Regular military units are generally made up of men and women from different regions of the country. National Guard units are based in individual states. So, when a state’s National Guard unit distinquishes itself, it is often a source of pride for the entire state. That was the case with the 134th National Guard unit from Nebraska during World War II.
Nebraska’s National Guard were among the first Nebraskans to go to war. In reaction to the war in Europe, the 134th Regiment — "Nebraska’s Own" — mobilized in December, 1940, as part of the Thirty-fifth Division and assembled at Camp Joseph T. Robinson in Arkansas under the command of Butler Buchanan Miltonberger.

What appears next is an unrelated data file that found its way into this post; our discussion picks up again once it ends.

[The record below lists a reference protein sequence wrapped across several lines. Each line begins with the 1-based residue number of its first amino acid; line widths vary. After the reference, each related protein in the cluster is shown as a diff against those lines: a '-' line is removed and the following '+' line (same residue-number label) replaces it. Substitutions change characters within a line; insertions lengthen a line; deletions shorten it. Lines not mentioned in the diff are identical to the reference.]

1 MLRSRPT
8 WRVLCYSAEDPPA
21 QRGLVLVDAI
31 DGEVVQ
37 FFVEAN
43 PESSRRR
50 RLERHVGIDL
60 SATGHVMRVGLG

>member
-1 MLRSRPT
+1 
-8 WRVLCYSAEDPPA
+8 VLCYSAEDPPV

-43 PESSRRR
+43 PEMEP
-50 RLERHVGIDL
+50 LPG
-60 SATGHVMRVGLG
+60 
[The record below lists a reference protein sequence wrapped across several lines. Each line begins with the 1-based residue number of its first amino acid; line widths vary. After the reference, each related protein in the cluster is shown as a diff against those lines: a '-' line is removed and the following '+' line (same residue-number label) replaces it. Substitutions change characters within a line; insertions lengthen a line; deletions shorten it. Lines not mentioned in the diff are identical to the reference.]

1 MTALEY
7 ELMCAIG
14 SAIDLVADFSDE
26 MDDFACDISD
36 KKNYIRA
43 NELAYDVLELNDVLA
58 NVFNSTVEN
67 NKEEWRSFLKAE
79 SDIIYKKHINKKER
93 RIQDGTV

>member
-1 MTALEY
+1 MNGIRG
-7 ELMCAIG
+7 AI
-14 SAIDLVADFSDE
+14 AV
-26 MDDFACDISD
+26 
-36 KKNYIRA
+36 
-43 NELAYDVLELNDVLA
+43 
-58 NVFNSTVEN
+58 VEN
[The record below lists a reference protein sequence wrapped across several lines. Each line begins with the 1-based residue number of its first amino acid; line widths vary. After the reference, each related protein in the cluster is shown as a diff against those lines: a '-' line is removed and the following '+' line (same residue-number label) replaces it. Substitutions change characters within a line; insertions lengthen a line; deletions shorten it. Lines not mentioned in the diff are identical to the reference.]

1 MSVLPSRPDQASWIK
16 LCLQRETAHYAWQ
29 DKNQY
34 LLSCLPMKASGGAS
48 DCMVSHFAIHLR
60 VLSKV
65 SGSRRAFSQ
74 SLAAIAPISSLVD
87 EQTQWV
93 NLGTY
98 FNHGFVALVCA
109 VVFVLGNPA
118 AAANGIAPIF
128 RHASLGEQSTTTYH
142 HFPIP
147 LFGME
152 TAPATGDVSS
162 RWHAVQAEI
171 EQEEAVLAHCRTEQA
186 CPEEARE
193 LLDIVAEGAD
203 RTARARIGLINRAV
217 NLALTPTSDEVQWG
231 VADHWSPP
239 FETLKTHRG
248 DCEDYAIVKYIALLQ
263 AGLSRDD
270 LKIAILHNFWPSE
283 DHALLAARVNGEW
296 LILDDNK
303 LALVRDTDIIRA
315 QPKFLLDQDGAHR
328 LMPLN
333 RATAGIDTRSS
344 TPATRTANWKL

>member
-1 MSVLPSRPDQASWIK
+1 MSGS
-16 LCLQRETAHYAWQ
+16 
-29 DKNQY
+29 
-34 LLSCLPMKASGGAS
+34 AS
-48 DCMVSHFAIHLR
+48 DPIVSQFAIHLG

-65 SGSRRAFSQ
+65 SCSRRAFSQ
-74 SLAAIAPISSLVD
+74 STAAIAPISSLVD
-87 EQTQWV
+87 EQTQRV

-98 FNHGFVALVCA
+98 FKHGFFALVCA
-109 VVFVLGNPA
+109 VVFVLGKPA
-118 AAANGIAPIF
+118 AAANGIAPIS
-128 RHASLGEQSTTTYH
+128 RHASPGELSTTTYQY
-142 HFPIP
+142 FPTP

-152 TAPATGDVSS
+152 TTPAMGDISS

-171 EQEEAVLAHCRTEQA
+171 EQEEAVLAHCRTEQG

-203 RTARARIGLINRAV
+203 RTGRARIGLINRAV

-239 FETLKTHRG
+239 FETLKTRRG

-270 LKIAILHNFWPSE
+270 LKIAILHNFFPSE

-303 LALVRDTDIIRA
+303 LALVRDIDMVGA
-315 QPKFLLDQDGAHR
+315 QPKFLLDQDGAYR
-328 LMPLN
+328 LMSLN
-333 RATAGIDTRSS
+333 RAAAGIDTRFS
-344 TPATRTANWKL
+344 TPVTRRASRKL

Lt. Col. Butler Miltonberger was a native of North Platte, Nebraska, and began his career as a private in June of 1916 when the National Guard was mobilized during the Mexican border dispute. During World War I, he fought with the Fourth Division in the Argonne and returned to North Platte as a first sergeant.
As a civilian, he worked in North Platte as a postman while also being engaged in bridge building, surveying, and road construction.
Miltonberger eventually worked his way up to become commander of the 134th Infantry and was promoted to the rank of major in 1933. In 1935 his unit was called into active duty during both the Omaha streetcar riot and the Republican River flood. He single-handedly captured Willard Brucks, an escaped killer who had broken into the Omaha armory to seize weapons. He was promoted to lieutenant colonel in 1940.